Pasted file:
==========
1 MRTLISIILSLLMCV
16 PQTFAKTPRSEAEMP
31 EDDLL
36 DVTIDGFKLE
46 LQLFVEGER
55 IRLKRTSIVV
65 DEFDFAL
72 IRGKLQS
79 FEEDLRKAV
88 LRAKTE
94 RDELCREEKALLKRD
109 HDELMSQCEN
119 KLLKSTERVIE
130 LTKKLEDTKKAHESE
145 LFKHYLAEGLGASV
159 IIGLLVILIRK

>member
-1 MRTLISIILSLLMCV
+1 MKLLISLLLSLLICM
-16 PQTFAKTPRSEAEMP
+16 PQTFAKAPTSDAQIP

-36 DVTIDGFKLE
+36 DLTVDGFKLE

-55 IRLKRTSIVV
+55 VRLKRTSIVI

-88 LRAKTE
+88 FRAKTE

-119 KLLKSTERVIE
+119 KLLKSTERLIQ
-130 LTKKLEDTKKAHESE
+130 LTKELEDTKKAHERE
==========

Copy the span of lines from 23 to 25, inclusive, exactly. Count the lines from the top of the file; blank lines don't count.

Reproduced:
+36 DLTVDGFKLE

-55 IRLKRTSIVV
+55 VRLKRTSIVI